SIAM News Blog

Mathematical Model Characterizes Crisis Patterns in Bipolar Disorder

By Lina Sorg

According to the World Health Organization, 46 million people suffer from bipolar disorder (BD): a mental illness that is characterized by alternating manic and depressive episodes. These episodes are separated by periods of normal moods called euthymia. During depressive episodes, patients experience feelings of sadness, irritability, and emptiness, as well as loss of interest and enjoyment in activities. Manic periods involve heightened feelings of euphoria, irritability, and distractibility; higher energy levels; racing thoughts; and increased tendencies towards impulsive reckless behavior. Individuals with BD are also at a higher risk of suicide. “It is estimated that mental disorders are attributable to 14.3 percent of deaths worldwide, or approximately eight million deaths each year,” Yury A. Jimenez Agudelo of CUNEF University in Madrid said.  “How can we contribute from our knowledge to improve the quality of mental health?”

During a minisymposium presentation at the 2023 SIAM Conference on Computational Science and Engineering, which took place this week, in Amsterdam, the Netherlands, Jimenez Agudelo utilized a mathematical model to characterize bipolar disorder (BD) and detect crises patterns in patients. “It’s difficult to know when someone is going through a crisis because the patterns and symptoms differ between people,” she said.

Figure 1. Patient data from smartwatches, biweekly medical reports, and daily self-reports collectively offered 170 unique variables for the model, which then had to be pared down. Figure courtesy of Yury A. Jimenez Agudelo.
First, Jimenez Agudelo gathered patient data from smartwatches, biweekly medical reports, and daily self-reports (see Figure 1). All three sources collectively contributed 170 unique variables, including things like wake-up time, heart rate, and daily step count (from smartwatches); irritability, motivation, impulsiveness, and concentration (from self-reports); and sleep quality, eating habits, health conditions, and personal thoughts (medical reports). After identifying all possible variables, Jimenez Agudelo used machine learning techniques to rank them. The most relevant variables have a high probability and low correlation, so she selected the highest-ranked variables for the study.

Next, Jimenez Agudelo fine-tuned the variables based on input from psychiatrists, who rely on two discrete indicators to evaluate a patient’s emotional state. Young’s indicator measures a manic emotional state, and the Hamilton indicator measures a depressive emotional state. When aggregating the control variables that characterize these states, Jimenez Agudelo modeled emotional state as a real function \(\hat{m}_P(t)\), where \(t\) is a real time variable and \(P\) denotes a specific patient. She hypothesized that the collected variables can change substantially throughout the seven-day week, meaning that people with BD react differently on different days. The resulting model of the weekly estimation of the discretized diagnosis provides an image of a patient’s emotional state that psychiatrists can then interpret.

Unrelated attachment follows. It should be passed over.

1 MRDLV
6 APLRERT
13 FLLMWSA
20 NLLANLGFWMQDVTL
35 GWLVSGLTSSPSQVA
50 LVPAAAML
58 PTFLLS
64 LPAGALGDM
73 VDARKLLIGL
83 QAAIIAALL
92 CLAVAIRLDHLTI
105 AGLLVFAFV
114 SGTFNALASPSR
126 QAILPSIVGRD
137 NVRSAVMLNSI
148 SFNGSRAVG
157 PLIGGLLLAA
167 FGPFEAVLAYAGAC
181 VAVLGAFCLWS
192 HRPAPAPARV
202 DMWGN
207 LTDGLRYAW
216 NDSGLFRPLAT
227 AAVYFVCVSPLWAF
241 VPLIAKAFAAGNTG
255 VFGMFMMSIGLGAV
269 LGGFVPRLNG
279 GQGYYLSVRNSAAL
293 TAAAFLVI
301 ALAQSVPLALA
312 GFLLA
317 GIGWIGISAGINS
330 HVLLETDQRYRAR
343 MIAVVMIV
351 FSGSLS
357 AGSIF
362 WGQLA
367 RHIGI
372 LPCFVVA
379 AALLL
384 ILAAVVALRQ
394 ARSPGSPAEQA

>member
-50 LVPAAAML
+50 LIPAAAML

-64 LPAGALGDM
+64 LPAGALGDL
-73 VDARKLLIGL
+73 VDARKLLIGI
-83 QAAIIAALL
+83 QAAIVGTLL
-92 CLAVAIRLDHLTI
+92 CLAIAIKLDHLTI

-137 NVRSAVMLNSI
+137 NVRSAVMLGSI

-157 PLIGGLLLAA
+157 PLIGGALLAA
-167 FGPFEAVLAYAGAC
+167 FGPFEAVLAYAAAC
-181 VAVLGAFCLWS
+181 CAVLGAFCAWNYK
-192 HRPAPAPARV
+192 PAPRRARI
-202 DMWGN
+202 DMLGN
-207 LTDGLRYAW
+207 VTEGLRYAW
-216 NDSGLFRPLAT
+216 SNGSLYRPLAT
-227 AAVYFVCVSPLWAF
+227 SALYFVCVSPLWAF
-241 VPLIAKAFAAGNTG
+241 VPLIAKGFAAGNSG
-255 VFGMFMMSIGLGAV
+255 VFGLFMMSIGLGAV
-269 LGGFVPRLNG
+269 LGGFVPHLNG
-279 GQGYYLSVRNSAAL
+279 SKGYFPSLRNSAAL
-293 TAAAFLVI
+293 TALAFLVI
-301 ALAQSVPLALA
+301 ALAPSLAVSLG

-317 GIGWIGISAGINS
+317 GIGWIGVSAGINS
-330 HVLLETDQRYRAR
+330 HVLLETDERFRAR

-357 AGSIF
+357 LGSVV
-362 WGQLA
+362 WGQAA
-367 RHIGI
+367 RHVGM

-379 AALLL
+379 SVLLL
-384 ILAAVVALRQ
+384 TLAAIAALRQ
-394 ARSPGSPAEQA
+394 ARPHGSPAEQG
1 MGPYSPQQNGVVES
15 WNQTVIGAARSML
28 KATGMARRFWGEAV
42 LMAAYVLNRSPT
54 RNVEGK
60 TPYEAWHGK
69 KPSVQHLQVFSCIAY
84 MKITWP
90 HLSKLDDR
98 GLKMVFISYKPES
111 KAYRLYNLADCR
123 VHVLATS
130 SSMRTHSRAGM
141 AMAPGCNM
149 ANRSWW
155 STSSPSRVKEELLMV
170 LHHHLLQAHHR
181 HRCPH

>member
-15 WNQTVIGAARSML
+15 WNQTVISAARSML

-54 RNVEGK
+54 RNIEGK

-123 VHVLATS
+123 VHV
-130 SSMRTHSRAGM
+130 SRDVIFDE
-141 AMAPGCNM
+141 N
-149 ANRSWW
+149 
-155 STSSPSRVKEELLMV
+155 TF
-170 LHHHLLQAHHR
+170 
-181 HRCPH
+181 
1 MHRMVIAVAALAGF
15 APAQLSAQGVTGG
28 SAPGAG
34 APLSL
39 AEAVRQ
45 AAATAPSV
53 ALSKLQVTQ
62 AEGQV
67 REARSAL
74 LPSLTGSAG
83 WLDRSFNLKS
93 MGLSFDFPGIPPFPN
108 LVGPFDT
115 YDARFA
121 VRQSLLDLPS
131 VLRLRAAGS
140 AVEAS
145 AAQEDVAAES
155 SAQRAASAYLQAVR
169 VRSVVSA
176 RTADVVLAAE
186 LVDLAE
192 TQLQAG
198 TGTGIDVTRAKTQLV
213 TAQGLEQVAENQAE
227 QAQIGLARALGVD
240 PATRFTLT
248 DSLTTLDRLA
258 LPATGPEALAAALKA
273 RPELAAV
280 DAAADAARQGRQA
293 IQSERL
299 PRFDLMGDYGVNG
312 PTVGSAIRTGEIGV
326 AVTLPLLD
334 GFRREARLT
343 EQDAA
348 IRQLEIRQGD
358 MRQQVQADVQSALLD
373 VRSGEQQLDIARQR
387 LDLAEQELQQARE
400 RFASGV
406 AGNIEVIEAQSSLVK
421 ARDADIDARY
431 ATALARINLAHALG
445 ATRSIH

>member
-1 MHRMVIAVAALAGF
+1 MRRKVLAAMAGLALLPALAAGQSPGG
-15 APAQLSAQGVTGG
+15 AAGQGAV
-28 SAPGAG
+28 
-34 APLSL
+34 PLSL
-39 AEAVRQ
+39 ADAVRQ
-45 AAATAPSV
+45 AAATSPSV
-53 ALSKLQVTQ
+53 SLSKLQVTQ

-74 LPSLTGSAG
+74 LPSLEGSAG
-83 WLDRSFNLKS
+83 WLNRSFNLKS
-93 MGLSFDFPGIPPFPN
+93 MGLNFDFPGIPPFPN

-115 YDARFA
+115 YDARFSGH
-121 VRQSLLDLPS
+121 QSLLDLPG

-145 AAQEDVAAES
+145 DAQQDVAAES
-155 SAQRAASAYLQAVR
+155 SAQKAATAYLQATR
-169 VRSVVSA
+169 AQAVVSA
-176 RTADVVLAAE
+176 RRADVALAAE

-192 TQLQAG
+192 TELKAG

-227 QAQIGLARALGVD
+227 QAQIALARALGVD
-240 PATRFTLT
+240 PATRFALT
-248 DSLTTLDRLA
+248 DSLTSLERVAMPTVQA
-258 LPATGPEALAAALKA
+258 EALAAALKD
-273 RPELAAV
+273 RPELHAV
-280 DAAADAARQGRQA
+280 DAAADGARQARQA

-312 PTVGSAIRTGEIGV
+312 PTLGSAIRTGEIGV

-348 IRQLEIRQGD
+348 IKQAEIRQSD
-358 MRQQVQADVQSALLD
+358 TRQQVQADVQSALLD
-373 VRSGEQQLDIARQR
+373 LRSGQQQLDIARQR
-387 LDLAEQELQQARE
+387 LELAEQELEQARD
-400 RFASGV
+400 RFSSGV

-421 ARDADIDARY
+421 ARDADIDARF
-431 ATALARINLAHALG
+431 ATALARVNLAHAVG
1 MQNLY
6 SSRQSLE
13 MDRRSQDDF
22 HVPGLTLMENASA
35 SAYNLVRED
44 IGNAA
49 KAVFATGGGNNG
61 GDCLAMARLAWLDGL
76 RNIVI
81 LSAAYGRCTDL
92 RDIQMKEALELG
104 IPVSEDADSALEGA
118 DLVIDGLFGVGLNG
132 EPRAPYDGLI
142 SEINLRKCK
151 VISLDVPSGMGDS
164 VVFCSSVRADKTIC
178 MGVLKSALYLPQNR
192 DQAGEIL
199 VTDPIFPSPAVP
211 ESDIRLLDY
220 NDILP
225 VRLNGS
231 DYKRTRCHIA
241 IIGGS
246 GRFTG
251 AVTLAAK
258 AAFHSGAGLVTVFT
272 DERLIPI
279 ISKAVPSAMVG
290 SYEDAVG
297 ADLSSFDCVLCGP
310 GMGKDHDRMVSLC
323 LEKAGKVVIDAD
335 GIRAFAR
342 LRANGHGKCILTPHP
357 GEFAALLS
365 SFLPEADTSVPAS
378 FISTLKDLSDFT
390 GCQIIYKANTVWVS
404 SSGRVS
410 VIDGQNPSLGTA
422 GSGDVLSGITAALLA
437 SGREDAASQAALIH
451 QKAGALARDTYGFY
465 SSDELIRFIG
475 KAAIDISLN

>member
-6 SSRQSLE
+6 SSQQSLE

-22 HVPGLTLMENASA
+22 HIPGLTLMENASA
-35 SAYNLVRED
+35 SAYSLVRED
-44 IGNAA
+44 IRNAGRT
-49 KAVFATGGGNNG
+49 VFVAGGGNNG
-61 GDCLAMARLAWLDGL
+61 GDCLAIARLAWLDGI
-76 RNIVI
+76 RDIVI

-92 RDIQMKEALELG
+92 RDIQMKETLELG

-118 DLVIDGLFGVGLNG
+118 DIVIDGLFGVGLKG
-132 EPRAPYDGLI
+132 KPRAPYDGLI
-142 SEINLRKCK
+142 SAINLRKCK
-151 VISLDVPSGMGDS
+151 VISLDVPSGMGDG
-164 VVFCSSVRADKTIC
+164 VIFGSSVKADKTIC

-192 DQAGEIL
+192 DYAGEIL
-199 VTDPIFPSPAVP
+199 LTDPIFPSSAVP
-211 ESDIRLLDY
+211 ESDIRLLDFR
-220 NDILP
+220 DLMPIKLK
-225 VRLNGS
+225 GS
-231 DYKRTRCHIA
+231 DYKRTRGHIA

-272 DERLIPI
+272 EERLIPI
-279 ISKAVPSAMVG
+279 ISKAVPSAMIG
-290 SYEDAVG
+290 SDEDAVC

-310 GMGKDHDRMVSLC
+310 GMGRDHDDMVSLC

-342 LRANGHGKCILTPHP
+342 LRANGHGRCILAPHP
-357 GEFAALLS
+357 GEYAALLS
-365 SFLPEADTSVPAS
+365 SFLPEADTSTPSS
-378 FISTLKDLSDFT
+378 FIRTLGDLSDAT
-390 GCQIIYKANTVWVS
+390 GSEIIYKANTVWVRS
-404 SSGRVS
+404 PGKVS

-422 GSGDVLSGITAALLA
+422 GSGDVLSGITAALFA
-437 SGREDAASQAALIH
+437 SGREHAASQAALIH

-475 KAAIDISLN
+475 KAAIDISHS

Analysis of patient data and psychiatrist consensus allowed Jimenez Agudelo to identify when and why emotional changes occur. Using the results from the aforementioned \(\hat{m}_P(t)\) function (and in consensus with the psychiatrist), she defined the confidence bands of each emotional state:

  • \(\hat{m}_P(t) \in (\alpha_P, \beta_P)\) is an indicator of the euthymic state (see Figure 1)
  • \(\hat{m}_P(t) < \alpha_P\) is an indicator of depression
  • \(\hat{m}_P(t) > \beta_P\) is a mania crisis indicator.

Here, \(\alpha_P\) and \(\beta_P\) are specific indicators for each patient.

Figure 2. Confidence bands of the euthymic state for bipolar disorder. Figure courtesy of Yury A. Jimenez Agudelo.

Jimenez Agudelo concluded her talk by admitting that it is difficult to classify emotional states of BD because everyone is affected in unique ways. Her study is therefore not intended to replace medical care, but rather to serve as a support tool that helps psychiatrists better manage BD treatment. “The emotional state is determined by the characteristics of the individual and their interaction with the environment,” she said. “It is necessary to create a customized model that allows one to characterize emotional changes for each individual.” 

Lina Sorg is the managing editor of SIAM News.
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